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Advisors: Künkler, Mirjam
Department: Woodrow Wilson School
Class Year: 2014
Abstract: The problem of violence against women in India is a critical human rights concern and a central question of citizenship: women across religious groups, castes, and regions experience acts of violence from which they are not adequately protected legally or socially. This thesis focuses specifically on the ways in which India’s central government can address this problem. Though the effects of recent policy reforms cannot yet be adequately discerned, the challenges of implementation across multi-ethnic states mean that sweeping reform is not a satisfactory answer to an entrenched and widespread social injustice. To dismiss experienced violence and poor policy implementation across regions as a cultural problem outside the purview of the central government, however, sells short India’s federal innovation and efficacy, failing Indian women in powerful ways. This thesis identifies a most promising central government intervention: a regionally tailored federal program centered on community mobilization, which has successfully empowered individual women, changed culture in specific villages, and mitigated increases in violence against women in the states in which it has been implemented. By accounting for regional variations in longstanding traditions and challenging them in constructive, specific, nonthreatening ways, this program makes more locally palatable national goals of protecting and advancing women across India. The methodology applied herein is a comprehensive, multi-disciplinary exploration of the national policy problem of violence against women in India. After examining the historical, socio-cultural, and psychological context, this thesis applies economic theories of family decision-making and resource distribution to communal reactions to women’s empowerment in India, identifying the most successful practices for government welfare schemes. Careful analysis of the achievements of the regionally adaptive Mahila Samakhya Program in the three states in which it was implemented in 1989 illustrates the program’s promise: not only is its brief history one of impressive community-level successes, but the states in which it was implemented demonstrate dramatic improvements in terms of addressing violence against women when compared to similar states without the program. Ultimately, the goal herein is to identify the ways in which a government can best protect and provide for a multi-cultural citizenry. Though legal and judicial reforms are a valid response to public outcry and a necessary framework for central government priorities, they are not a satisfactory answer to entrenched cultural values across India. Regionally tailored programs, in contrast, have the potential to answer both the problem of violence against women and the question of accounting for – even preserving – cultural diversity.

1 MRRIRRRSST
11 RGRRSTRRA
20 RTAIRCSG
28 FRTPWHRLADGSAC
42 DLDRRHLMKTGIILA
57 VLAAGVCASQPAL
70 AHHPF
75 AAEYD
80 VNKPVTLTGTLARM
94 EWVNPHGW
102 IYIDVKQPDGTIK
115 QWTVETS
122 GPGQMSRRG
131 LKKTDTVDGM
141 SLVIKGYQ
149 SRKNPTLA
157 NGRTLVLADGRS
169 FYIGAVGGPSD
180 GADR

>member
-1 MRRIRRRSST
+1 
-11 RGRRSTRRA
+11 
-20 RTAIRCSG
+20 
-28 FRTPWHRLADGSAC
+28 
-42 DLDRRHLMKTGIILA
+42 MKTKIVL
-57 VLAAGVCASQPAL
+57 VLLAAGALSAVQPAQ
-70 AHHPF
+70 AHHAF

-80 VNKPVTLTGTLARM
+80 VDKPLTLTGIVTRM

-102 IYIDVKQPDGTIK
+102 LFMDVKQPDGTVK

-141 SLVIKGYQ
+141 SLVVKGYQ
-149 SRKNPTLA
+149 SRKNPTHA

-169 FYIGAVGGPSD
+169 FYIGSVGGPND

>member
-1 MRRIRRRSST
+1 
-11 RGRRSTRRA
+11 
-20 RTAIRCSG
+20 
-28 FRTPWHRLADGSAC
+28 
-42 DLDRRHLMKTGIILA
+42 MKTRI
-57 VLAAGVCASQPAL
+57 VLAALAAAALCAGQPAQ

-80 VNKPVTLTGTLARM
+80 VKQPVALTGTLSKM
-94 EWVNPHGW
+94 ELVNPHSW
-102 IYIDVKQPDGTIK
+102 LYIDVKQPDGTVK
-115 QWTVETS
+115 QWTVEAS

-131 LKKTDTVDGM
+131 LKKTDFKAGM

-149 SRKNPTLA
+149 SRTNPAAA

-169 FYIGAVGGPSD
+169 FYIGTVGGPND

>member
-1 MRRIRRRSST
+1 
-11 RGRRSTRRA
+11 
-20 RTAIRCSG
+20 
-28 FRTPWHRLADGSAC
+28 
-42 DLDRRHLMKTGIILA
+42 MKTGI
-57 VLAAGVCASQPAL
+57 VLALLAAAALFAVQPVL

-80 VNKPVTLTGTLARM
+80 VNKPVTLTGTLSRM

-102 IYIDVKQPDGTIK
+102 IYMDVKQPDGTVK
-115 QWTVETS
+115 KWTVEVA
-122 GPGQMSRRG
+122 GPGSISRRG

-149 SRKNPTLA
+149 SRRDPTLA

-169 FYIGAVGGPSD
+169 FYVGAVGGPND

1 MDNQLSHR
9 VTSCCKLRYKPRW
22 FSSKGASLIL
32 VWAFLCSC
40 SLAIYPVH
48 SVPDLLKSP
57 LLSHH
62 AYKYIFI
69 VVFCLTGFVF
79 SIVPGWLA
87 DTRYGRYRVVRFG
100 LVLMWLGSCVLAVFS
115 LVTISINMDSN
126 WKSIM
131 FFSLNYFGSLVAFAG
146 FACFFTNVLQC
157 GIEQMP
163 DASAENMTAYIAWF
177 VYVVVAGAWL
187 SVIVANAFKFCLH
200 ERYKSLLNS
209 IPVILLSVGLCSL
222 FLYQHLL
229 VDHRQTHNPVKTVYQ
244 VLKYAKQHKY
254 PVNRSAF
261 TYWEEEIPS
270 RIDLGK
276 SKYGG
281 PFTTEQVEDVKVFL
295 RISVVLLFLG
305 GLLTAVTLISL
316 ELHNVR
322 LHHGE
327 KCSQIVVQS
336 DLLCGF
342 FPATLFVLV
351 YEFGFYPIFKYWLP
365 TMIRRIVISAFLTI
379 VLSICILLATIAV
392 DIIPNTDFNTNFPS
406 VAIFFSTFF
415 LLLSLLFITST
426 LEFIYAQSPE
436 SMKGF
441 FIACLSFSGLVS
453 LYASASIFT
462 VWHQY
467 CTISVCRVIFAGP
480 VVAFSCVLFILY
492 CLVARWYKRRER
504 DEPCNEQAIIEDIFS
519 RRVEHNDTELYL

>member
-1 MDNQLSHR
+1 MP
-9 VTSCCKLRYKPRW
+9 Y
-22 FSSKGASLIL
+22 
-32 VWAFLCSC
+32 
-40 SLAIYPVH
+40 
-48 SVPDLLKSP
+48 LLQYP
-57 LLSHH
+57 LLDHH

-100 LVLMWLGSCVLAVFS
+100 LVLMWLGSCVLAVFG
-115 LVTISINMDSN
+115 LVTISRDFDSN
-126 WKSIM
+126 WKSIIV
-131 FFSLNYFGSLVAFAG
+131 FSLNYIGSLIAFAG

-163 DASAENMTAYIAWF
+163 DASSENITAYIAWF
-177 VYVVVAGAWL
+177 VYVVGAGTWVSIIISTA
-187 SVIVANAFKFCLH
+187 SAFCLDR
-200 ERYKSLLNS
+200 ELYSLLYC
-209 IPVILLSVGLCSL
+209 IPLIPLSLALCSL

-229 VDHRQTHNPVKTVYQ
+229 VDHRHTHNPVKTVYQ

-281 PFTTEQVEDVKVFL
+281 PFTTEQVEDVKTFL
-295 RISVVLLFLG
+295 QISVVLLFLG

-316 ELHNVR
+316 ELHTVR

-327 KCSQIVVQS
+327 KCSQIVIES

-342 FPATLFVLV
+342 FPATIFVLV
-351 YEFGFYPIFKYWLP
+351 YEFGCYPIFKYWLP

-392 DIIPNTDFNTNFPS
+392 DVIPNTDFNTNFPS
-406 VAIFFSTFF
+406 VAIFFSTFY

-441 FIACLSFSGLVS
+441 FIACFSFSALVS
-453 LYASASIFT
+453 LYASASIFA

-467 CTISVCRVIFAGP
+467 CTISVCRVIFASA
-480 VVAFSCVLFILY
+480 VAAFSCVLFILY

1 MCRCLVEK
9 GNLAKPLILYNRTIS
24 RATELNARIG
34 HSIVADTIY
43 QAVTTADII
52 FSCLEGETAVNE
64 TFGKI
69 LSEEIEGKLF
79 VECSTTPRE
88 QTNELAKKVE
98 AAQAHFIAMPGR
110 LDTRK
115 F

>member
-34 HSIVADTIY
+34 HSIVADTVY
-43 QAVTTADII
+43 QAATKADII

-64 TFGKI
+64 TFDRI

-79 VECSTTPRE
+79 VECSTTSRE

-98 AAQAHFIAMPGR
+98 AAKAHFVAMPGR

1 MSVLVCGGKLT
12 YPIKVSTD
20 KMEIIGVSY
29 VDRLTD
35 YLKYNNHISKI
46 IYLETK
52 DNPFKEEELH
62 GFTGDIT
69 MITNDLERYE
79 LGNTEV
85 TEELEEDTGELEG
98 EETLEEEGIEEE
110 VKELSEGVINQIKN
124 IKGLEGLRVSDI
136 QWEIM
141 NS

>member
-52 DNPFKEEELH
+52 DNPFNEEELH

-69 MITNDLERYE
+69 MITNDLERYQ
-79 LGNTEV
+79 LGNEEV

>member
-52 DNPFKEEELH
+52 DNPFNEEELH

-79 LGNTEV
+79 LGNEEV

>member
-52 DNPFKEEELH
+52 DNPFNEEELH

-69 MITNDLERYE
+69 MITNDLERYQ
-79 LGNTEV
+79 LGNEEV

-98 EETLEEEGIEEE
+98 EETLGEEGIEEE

Extent: 137 pages
Type of Material: Princeton University Senior Theses
Language: en_US
Appears in Collections:Woodrow Wilson School, 1929-2016

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